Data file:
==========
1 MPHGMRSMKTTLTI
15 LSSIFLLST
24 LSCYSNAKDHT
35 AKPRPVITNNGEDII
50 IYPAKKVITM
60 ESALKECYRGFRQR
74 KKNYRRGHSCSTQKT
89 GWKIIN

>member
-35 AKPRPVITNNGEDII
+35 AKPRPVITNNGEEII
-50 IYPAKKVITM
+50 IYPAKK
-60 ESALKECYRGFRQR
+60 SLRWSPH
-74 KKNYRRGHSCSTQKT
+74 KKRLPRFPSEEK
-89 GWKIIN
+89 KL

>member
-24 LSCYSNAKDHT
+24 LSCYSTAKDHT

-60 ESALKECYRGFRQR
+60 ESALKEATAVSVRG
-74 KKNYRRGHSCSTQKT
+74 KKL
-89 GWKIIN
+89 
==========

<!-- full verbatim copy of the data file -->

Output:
1 MPHGMRSMKTTLTI
15 LSSIFLLST
24 LSCYSNAKDHT
35 AKPRPVITNNGEDII
50 IYPAKKVITM
60 ESALKECYRGFRQR
74 KKNYRRGHSCSTQKT
89 GWKIIN

>member
-35 AKPRPVITNNGEDII
+35 AKPRPVITNNGEEII
-50 IYPAKKVITM
+50 IYPAKK
-60 ESALKECYRGFRQR
+60 SLRWSPH
-74 KKNYRRGHSCSTQKT
+74 KKRLPRFPSEEK
-89 GWKIIN
+89 KL

>member
-24 LSCYSNAKDHT
+24 LSCYSTAKDHT

-60 ESALKECYRGFRQR
+60 ESALKEATAVSVRG
-74 KKNYRRGHSCSTQKT
+74 KKL
-89 GWKIIN
+89 